Integrating the windows of the church into your picture adds a frame and context to the scene. Try it out!

Wrecked US Navy aircraft

The wrecked DC airplane is a famous site located in South Iceland, its rusting shell laying on haunting black sands. The wreckage is a particularly beloved spot by local and visiting photographers alike thanks to its sparse and wild surrounding landscape and its incredible visual contrast to the aircraft’s gnarled metal.

If you have seen a lot of photos from Iceland there is a good chance you have seen photos of the Solheimasandur plane wreckage. The famous silver plane, that is becoming one of Iceland’s most sought-after attractions, sits at a remote location on the South Coast surrounded by nothing but pitch black volcanic sand. The Solheimasandur plane lies quite far in the downstream about 1-hour walk from the actual parking lot.

In recent years the wreckage of a US NAVY aircraft, type: Douglas C-117, has become more and more popular. This makes the wreck more and more accessible, but also more and more devastated. Graffities are spread all over the aircraft. The formerly hardly recognizable sandy runway is now not to be missed and under good conditions carefully even with small cars passable. Even at night you will often not be the only one on site and you should discuss with other photographers who wants to take which picture when.

Important note: Since 14.03.2016 the area where the aircraft is located is closed by the owner due to massive vandalism. This shows how disrespectful many tourists are towards nature (driving off-road, leaving garbage behind…). I would therefore like to take this opportunity and ask you to show respect everywhere. Leave nothing but footprints. Take out what you took in.

How to get there

A gate leads from the ring road (Route 1) to the beach. There is a marked path which you should not leave with your car. After a few metres, turn left at the traffic junction. In addition, the path is now easily recognisable due to the number of visitors.

How to get better pictures

The wreck has been photographed millions of times from all possible perspectives. Try to give your photo a charm of its own by adding yourself, the sunset, northern lights or some kind of light painting.

Kirkjufell, Snaefellsnes Peninsula

Kirkjufell is undoubtedly the most photographed mountain in Iceland by both professional and amateur photographers. Its remote location and the way it seems to rise out of the ocean make this landmark an exquisite photo motif and the paths around it are very accessible. Kirkjufell has been listed as one of the ten most beautiful mountains in the world and when you arrive there you will know why.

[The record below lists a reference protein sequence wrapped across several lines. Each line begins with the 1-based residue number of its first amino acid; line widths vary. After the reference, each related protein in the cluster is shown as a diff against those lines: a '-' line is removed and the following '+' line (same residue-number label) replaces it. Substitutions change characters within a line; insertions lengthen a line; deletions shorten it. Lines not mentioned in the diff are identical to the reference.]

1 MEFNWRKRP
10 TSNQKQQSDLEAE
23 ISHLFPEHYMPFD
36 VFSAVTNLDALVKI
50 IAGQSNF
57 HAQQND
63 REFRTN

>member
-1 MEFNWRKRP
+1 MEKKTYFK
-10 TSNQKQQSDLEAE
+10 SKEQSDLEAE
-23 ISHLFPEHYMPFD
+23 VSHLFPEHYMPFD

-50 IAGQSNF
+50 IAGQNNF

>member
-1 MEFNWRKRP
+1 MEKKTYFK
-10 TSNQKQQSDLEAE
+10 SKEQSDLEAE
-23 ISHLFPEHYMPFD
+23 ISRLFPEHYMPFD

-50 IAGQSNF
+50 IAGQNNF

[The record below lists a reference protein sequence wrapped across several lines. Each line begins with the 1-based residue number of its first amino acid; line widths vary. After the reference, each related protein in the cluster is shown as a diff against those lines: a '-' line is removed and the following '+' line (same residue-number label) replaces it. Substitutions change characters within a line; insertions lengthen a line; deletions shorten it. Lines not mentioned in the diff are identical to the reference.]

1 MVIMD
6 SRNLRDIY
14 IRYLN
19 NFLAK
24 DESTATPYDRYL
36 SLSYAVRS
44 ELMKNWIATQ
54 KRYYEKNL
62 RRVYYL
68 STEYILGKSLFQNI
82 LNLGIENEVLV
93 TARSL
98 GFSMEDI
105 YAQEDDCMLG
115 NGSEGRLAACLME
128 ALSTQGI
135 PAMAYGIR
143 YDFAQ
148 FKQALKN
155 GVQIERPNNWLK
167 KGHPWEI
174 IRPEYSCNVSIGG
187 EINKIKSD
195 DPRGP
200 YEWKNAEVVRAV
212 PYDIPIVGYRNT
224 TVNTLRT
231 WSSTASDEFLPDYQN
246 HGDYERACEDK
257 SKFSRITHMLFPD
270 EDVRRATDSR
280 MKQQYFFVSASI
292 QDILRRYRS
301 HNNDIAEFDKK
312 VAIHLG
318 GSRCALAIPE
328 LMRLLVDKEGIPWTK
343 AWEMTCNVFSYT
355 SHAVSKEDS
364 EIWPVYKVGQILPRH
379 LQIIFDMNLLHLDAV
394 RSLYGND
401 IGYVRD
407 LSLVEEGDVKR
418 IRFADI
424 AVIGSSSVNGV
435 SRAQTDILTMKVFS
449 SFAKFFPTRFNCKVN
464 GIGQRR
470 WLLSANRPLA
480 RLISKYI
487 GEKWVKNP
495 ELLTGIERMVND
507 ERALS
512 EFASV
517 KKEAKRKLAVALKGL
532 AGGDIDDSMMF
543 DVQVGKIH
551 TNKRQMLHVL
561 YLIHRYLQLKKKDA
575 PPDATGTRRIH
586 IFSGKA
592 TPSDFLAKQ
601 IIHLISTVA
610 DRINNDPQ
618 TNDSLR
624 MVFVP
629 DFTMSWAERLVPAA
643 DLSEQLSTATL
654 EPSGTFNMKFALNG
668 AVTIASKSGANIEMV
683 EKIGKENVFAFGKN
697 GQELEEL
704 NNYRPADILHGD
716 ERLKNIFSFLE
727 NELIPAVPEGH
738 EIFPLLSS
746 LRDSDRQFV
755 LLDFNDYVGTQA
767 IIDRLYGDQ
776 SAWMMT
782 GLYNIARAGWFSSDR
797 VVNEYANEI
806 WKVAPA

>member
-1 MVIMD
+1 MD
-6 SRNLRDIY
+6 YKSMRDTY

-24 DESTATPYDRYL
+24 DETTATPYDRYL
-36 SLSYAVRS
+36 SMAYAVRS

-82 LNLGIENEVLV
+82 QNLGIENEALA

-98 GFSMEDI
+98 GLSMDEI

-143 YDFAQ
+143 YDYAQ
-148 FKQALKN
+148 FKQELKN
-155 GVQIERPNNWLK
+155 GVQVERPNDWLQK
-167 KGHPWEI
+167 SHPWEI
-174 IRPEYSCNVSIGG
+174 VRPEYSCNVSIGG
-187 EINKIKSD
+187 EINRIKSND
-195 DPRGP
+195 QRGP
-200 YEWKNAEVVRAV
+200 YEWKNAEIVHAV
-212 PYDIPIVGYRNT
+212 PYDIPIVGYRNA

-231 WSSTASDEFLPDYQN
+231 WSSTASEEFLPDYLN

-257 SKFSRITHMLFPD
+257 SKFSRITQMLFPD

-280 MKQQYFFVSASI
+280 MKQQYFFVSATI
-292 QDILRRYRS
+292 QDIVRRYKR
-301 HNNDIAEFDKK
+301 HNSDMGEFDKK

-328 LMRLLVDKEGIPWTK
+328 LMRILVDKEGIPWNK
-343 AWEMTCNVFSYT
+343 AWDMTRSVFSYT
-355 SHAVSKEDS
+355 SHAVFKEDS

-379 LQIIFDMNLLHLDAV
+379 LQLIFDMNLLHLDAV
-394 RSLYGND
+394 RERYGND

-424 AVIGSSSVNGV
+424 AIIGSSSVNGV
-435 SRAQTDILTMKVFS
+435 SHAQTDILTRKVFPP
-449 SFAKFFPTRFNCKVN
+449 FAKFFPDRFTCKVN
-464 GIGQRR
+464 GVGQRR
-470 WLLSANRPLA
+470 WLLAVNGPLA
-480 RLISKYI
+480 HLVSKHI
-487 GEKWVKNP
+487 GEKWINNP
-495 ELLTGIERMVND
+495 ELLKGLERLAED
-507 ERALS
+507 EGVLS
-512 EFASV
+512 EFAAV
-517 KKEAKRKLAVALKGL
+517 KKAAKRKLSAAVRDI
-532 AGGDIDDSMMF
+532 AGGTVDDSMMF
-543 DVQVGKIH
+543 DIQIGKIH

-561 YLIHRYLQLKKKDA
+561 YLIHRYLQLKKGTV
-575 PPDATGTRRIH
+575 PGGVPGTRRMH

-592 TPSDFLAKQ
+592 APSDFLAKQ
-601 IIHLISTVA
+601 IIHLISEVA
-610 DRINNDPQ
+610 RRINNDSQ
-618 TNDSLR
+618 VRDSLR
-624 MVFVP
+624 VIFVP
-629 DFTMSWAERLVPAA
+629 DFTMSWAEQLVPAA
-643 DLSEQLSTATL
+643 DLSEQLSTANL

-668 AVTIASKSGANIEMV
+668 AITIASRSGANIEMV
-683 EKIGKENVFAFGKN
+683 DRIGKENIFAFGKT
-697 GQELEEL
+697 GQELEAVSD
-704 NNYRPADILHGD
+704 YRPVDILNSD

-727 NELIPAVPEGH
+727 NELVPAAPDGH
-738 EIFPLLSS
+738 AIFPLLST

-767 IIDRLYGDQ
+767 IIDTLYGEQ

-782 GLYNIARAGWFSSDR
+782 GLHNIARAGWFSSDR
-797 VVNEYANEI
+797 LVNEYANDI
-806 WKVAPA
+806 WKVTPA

How to get there

Located directly on the northern main road of the Snaefellsness-Peninsula, the mountain cannot be overlooked. Coming from the inland, there is a parking lot directly at the waterfall of the same name on the left side.

How to get better pictures

For photographers, it is particularly scenic when you capture the serenity of the water against the dramatic mountain in the background. It best experienced in the light of the midnight sun in midsummer, but also fascinating when caked in ice come midwinter.

Try other perspectives and directions as well. The waterfall and its immediate surroundings have more to offer more than just this one motif.

Even without the waterfall in front of it the Kirkjufell looks fantastic.

Bring a tripod if you are looking for the typical “veil look” of a long exposure. If the sun is strong, a gray filter (ND filter) is also necessary.

During the day the tourist buses stop at this location. It is recommended to be there early in the morning or evening. Otherwise you will have to think about techniques to get rid of the people in your photos. In winter the amount of tourists is smaller.

Fjadrargljufur, South-East Region of Iceland

Fjadrargljufur Canyon is is a magnificent and massive canyon, about 100 meters deep and about two kilometres long. It is a must see when visiting Iceland.

Fjadrargljufur is a 2 km (1.24 mi) long canyon in the South-East Region of Iceland. The canyon is about 100 meters deep and through it runs a small fresh water stream. It is known to be one of the most picturesque places in Iceland and has quickly become one of the most sought-after locations, especially after appearing Justin Bieber’s video – “I’ll Show You”. The fairytale-like Fjaðrárgljúfur has steep tuff walls on both sides which are believed to be about 2 million years old. The river Fjaðrá that runs like a snake in between the palagonite walls originates in the Geirlandshraun lava field and falls from a cliff into the Fjadrargljufur Canyon creating quite the scene. The river then joined the powerful Skaftá river.